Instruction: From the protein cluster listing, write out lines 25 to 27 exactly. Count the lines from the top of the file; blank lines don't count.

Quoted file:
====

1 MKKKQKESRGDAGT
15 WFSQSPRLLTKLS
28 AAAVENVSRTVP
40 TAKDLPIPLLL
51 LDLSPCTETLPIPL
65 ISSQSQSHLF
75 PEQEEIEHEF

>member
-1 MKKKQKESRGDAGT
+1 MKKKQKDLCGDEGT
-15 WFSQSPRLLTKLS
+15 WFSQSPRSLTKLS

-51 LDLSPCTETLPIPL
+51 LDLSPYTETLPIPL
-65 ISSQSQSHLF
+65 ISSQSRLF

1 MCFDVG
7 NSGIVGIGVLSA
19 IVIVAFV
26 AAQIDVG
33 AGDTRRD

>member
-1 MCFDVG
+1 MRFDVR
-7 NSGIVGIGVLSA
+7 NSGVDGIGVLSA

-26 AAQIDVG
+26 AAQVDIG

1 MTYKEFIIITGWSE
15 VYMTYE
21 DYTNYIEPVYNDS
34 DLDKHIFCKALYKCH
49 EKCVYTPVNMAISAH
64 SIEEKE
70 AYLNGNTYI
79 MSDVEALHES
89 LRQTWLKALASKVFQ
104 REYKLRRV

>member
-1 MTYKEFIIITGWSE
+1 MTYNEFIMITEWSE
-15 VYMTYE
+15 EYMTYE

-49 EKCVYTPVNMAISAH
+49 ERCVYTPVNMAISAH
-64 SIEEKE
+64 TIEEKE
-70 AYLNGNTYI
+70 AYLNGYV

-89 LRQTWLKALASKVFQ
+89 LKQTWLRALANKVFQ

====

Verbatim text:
-7 NSGIVGIGVLSA
+7 NSGVDGIGVLSA

-26 AAQIDVG